I’ve been waiting for nine years for this parenting moment to arrive. With children aged eight, six, and three (and no plans for an infant), I have hit a sweet spot. The past summer held the experiences I expected as a mom in the summertime—tennis lessons, skinned knees, popsicles, ice cream trucks, learning to swim, fireflies, loose teeth, summer reading in a quiet nook of the house after lunch, climbing rocks, hunting for crabs under stones at low tide.
I have been waiting for nine years for a summer when a trip to the beach didn’t offer me a baby who would eat the sand or need a diaper change or need to be hustled inside for a nap. I have been waiting to tell my children about the osprey and Queen Anne’s lace and sea glass. I have been waiting for the childhood summers that I remember. We aren’t just getting through it any more. We are living it, hand in hand.
Before I get too nostalgic for the ten weeks behind me, I should note that this summer involved plenty of bickering, whining, and cajoling. They fought with me. They fought with each other. They didn’t want to eat their vegetables. They complained about picking up the playroom and putting away their clothes.
But time slowed down a little bit, and the warmth and light of the world outside came into our household and I wanted to hold on. I finally wanted my kids to stay as they are. I wanted to hold on to the moment when I noticed the freckles emerging on Marilee’s cheeks. I wanted to savor the sensation of William running to my side to put his hand in mine. I wanted to capture the sound of Penny reading her chapter books out loud to me.
Older women have seen me with my kids throughout the years, and they have often said, “Enjoy it while you can. It’s over so soon.” Or they say, with a sigh and shake of the head, "They grow up so fast." They say it with longing in their voice, as if they have forgotten the exhaustion and the poop and spit up and tantrums. As if the endless days of relentless demands don't feel like an eternity. Maybe these women remember the hard parts. But I have to imagine they instead remember the little glories of watermelon and cookouts and long games of kick the can. But even more than the memories, I wonder if they are nostalgic for the simple love involved in being a parent of kids this age.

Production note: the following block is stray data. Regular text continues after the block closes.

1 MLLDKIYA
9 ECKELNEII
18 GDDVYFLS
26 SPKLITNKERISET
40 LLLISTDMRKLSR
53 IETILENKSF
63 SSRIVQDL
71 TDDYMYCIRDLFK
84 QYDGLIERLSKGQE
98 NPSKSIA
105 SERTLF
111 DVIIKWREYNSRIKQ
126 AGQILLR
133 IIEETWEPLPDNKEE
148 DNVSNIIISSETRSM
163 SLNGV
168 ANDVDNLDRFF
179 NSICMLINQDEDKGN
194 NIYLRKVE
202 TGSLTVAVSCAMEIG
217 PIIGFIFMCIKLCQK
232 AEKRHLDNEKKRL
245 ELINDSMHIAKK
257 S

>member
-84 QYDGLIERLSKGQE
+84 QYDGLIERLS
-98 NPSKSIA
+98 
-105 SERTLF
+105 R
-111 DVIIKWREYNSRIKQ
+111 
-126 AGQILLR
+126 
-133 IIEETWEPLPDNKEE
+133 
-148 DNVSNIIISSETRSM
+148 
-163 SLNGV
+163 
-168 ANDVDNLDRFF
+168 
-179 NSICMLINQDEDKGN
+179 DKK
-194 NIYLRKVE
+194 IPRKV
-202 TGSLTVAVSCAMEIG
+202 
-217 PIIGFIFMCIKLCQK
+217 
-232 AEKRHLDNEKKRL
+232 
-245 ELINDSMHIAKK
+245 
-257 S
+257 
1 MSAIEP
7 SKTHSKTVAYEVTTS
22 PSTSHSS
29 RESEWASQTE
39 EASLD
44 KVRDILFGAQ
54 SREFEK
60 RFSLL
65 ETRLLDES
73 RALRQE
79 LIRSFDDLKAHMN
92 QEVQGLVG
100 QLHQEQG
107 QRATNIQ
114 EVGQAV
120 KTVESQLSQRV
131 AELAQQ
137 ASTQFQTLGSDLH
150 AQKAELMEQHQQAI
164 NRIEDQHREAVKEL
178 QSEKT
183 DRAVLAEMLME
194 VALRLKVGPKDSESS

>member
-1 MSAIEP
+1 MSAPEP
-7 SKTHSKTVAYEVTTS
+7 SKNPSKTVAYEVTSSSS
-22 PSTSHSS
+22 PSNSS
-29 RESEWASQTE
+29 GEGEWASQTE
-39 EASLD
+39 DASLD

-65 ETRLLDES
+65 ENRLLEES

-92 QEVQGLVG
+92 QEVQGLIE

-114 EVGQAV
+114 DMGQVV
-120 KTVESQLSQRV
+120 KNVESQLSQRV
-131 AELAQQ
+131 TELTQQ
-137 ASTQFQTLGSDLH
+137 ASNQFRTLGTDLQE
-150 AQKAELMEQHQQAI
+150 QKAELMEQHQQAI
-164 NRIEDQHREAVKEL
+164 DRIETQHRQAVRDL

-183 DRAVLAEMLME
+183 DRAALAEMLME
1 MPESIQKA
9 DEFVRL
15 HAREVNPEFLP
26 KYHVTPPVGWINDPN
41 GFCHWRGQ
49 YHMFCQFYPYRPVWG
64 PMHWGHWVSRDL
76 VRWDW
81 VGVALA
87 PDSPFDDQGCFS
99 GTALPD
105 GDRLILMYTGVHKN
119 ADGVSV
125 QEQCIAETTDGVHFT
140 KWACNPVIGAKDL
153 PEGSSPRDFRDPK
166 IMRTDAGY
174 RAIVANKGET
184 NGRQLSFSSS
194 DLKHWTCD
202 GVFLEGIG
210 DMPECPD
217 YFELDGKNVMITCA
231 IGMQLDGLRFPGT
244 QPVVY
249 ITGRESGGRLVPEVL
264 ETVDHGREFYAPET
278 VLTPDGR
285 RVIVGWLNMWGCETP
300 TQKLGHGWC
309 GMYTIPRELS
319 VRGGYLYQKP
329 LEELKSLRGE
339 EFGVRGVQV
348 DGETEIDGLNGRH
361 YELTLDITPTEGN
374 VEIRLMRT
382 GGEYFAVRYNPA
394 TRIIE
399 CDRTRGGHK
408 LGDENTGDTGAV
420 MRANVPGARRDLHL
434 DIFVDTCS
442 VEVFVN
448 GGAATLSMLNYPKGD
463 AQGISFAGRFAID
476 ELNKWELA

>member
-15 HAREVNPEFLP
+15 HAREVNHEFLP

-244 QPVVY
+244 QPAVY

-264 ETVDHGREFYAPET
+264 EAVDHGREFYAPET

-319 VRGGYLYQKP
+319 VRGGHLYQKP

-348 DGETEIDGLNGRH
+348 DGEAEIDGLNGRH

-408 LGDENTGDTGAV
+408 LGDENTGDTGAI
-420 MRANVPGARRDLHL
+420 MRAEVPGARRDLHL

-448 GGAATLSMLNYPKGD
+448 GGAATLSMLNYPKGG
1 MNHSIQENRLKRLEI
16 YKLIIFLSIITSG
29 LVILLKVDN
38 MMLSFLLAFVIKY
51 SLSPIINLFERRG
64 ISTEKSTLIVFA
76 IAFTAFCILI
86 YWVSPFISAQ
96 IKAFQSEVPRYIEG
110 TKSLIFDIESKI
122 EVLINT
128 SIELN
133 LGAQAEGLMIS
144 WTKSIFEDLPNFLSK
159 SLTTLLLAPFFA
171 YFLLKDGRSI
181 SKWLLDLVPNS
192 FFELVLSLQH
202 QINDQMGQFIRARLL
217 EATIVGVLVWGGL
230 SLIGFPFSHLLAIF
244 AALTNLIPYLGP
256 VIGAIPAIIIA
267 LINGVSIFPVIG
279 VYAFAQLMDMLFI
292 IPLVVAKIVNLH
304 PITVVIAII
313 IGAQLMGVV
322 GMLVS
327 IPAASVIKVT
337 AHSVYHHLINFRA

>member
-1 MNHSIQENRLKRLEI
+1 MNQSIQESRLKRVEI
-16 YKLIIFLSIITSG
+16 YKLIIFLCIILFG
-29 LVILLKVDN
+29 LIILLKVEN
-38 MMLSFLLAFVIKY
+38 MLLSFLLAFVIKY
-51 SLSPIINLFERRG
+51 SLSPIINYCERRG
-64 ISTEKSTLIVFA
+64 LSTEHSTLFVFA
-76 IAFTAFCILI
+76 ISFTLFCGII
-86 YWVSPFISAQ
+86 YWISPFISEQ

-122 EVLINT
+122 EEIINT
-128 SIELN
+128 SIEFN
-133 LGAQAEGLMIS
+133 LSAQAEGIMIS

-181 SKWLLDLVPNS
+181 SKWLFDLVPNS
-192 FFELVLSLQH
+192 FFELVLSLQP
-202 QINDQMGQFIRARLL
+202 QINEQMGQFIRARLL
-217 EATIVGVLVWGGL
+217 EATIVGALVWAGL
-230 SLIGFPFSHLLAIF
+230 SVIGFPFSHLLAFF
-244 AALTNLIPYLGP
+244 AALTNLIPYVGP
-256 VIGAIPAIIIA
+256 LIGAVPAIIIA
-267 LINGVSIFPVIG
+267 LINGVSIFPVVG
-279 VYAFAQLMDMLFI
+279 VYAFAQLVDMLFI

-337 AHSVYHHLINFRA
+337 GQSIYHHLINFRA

The early years of parenting involve tireless sacrifice on the part of the parent. The baby, the toddler, can’t (and doesn’t) offer much by way of gratitude or unsolicited affection. And later on, the tween and teenager start to move outward, to reject the safety, the anchor of home. It’s now, in these years between diapers and puberty, that my kids are independent enough to recognize their dependence on me. They say thank you. They clear their dishes. They get dressed (with a fair amount of cajoling, but still…) on their own. And they expect me to love them and care for them and keep them safe. Always.
I’m still eager for my kids to grow up. I’m eager for them to all be in school full day. I’m eager for their independence—for girls who can rinse the conditioner out of their hair without my help, for three kids who can make their own breakfasts, who can stay home without me if I want to go for a quick run. I’m eager for more of the conversations we have started to have. Penny and William asked me to explain “suspicious,” “adventurous,” the origins of the Star-Spangled Banner, and “discouragement” this summer. Marilee asked about God’s love for her.
I am eager to let them go, but I finally understand all those parents throughout the years who have told me to hold on tight. I can’t hold on. I know. But perhaps once again my kids have offered me a chance to understand something in a deeper way than I ever have before. Perhaps they are giving me an opportunity to practice gratitude, to attend more closely to this moment, to this day. Perhaps they are prompting me to entrust them both now and in the future, to God’s care. My thoughts return to that ancient and simple prayer Jesus taught his disciples--
For the fathers and mothers who think this day will never end, Give us this day our daily bread.
For the fathers and mothers who want to cling to this day forever, Give us this day our daily bread.
Perhaps my children are even, once again, teaching me how to pray. And how to hold on to simple love even as I let go of them day by day.